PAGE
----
|Me piloting Charybdis into the storm|
I recently returned from yet another orca whale trip. I think I've spent something like 50 weeks of my life in pursuit of killer whales, my favorite animal. Very near and dear to me, as I began my career 20 years ago with killer whales. Amazing creatures.
People often ask what it's like. I usually say something like "hours, sometimes days of boredom, punctuated by a few moments of magic..." That pretty much sums it up. Normally I do these trips by myself. Melissa has accompanied me a few times, but it's getting tougher these days because she is so busy with her art. Fun to remember that a week of whales in the San Juan Islands was our first date...
This time I was accompanied by a good friend, Frank WEST (http://frankwest.ch/), a superb photographer from Switzerland. We met in South Africa a few years ago, while chasing great white sharks. He told me that he's always wanted to spend time with orcas, so it was my pleasure to show him around.
Below is an excerpt from my trip log, a "day in the life" sort of accounting. It's not movie material, but it certainly gives you an idea what goes on behind the scenes. After the text, you'll find a link to new orca pictures from this trip.
Thanks so much to Frank for being such a great partner on this expedition. And thanks, as always, to the whales.
NOTES FROM THE FIELD- SEPT 10, 2013
5am- Wake up early, again. 4 fitful hours of sleep is not enough for me anymore. Maybe when I was 25, but not anymore.
6am- On the water, surrounded by fog. Really thick. It’s been like this most mornings. Can’t see more than 20 yards or so, and with a maze of islands around us, no choice but to pull out the old crappy handheld GPS. We meander through a foggy sea for a while. Cold this morning.
7amish- Almost collide with an island. GPS doesn’t have this island on its map… Hum… I know about where we are. Philippe is kind enough not to ask me if we’re lost. We’re not, but I don’t know exactly where we are. As it’s low tide, and I’m worried about rocks, best to shut down and wait.
7:30am- Fog begins to tear apart, and we start motoring again. I get my bearings and plot the day’s course. Surprise! A group of transients off the end of Gooch Island, near the beacon. 5 whales, one big male, one tiny newborn, and three others. Pretty sure I’ve seen these guys before, but can’t recall the exact ID.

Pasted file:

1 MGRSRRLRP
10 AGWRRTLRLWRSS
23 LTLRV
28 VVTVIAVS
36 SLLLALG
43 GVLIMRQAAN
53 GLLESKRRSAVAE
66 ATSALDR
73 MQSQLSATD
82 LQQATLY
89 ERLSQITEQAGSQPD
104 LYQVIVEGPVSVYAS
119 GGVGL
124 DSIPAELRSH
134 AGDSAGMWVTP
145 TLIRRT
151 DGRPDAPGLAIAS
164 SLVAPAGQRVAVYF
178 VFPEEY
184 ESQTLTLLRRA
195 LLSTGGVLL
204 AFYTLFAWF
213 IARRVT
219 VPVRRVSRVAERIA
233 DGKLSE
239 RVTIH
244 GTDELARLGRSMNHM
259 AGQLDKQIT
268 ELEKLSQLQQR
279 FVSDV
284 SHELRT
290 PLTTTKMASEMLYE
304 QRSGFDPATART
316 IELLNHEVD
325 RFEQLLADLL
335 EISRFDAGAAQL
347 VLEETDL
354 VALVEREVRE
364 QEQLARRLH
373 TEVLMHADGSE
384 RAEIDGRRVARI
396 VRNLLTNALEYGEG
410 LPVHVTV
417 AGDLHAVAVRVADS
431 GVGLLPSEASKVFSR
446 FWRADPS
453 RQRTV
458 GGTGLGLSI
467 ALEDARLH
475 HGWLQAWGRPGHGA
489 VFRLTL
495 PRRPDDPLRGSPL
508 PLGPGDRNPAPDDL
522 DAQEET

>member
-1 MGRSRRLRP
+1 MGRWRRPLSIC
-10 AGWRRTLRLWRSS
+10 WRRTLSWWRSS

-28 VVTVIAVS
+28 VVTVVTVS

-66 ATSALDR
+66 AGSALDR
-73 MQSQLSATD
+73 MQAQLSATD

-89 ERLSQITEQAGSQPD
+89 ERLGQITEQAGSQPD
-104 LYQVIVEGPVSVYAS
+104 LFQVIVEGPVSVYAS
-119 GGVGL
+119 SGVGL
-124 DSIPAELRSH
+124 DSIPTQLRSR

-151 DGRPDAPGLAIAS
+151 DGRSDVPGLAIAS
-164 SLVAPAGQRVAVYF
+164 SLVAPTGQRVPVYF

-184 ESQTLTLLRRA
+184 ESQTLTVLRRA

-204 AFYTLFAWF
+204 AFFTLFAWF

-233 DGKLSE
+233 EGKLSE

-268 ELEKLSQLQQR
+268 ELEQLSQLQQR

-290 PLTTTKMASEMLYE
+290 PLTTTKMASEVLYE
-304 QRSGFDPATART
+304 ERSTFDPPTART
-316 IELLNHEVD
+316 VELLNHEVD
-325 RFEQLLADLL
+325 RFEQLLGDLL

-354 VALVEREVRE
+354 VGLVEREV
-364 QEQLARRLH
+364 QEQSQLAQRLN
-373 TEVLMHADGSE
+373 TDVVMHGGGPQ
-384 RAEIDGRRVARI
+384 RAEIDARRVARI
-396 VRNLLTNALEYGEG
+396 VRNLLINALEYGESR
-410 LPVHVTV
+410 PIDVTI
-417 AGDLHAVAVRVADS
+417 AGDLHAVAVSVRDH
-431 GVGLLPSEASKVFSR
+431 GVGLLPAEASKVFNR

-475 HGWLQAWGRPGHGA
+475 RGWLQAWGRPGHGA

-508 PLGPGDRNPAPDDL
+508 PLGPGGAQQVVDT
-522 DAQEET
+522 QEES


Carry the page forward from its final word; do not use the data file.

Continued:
8am – 12 noon. No more fog, nice sunshine now. Transients slowly working south, obviously hunting. After a nice spyhop, still with golden morning light, we follow them into a bay. We see them investigate a number of kelp beds, circling rocks, looking for harbor seals probably. Yes, definitely harbor seals. Witness two different attacks, lots of splashing around, saw the seal frantically trying to escape. Not 100% sure, but I think the last attack were successful. Unfortunately I can’t make any photos which really show the attack.
Amazing to watch these whales go to work. The orca pod worked together effectively, surrounding the prey, even creating waves trying to swamp seals and knock them off the rocks. One orca makes stealthy approaches into the shallows, almost sliding up into a tidepool where petrified seals are cowering. Whales celebrated a bit after the kill, playing at the surface, tail slapping, etc. Very young calf leaps out of water with mouth open. All 5 play under the boat, rolling upside down and blowing bubbles. We don’t have underwater cameras ready, so all we can do is watch, enjoy the moments.
Afternoon. After leaving the transients in search of resident whales, hours pass with nothing. Zig zag all over the place, covering about 60 miles without any sightings. Where are the other whales we saw yesterday?
Dinnertime, but of course we’re still on boat, and looking for whales, not eating dinner. That might happen later, depending on how tired we are when we return. Finally at about 6:30 we see some fins far away, way south of the south end of San Juan Island. Water is fairly calm, so we decide to stick with them til sunset. About 15 whales here, spread out. J and K pod members. I’ve known some of these whales for 20 years… No breaching or spyhopping tonight, just fin shots as the sun sinks and the water glows orange. Wonderful to be out here alone with the whales, listening to them breathe.
8pm. We have a long way to go, about 35 miles to reach the dock. Time to say goodnight to the whales, top off the gas tanks. Put on the warm jackets. It’s going to be cold tonight. Speeding back north, I wonder if we’ll find the whales tomorrow…
9:30pm Things were going fine up until half hour ago, until the last few miles, when we had to slow down and navigate by gps and use the spotlight to find our path through the darkness, avoiding the sandbar, rocks, and floating debris. Pull into the dock and tromp up the ramp. Not looking forward to filling up gas tanks. Just want to sleep.
10:30pm. Back in hotel room. Too tired to eat. But have to download pictures and take care of some computer work. Need to send a picture to a client. And charge batteries and get some things ready for tomorrow.
1am. Lights out. But only for 4 hours. Start the whole thing over again soon…
END OF NOTES
SELECTION OF KILLER WHALE PHOTOS FROM THIS TRIP: